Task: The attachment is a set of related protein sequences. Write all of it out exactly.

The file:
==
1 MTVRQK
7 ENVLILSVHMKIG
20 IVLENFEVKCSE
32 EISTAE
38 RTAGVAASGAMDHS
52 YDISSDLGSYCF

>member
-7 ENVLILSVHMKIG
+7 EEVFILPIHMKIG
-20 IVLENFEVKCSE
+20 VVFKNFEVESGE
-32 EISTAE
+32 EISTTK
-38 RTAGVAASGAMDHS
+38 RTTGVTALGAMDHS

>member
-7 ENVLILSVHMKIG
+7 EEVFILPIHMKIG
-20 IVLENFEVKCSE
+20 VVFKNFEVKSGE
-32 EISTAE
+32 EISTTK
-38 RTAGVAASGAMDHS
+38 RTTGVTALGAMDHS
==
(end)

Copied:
1 MTVRQK
7 ENVLILSVHMKIG
20 IVLENFEVKCSE
32 EISTAE
38 RTAGVAASGAMDHS
52 YDISSDLGSYCF

>member
-7 ENVLILSVHMKIG
+7 EEVFILPIHMKIG
-20 IVLENFEVKCSE
+20 VVFKNFEVESGE
-32 EISTAE
+32 EISTTK
-38 RTAGVAASGAMDHS
+38 RTTGVTALGAMDHS

>member
-7 ENVLILSVHMKIG
+7 EEVFILPIHMKIG
-20 IVLENFEVKCSE
+20 VVFKNFEVKSGE
-32 EISTAE
+32 EISTTK
-38 RTAGVAASGAMDHS
+38 RTTGVTALGAMDHS